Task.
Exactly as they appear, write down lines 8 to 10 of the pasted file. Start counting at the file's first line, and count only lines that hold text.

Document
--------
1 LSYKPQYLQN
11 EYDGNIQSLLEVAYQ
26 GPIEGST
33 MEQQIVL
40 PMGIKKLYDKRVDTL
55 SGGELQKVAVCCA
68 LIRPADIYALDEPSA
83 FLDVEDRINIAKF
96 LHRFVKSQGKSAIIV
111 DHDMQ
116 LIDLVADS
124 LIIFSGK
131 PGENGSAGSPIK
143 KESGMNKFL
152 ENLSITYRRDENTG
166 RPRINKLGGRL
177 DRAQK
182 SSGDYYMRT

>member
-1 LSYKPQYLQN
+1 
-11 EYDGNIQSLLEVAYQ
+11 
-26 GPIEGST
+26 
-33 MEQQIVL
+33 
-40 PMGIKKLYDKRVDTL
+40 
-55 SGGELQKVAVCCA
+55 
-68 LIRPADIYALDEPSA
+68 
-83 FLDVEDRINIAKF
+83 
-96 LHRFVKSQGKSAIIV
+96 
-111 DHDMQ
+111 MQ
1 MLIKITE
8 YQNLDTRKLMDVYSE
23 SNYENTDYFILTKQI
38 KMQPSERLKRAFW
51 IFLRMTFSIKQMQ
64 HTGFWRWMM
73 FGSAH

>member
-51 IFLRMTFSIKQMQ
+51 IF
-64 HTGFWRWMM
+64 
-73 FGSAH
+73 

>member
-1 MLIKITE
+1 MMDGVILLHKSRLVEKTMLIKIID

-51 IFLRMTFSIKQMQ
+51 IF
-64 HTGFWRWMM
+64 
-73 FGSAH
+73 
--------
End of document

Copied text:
83 FLDVEDRINIAKF
96 LHRFVKSQGKSAIIV
111 DHDMQ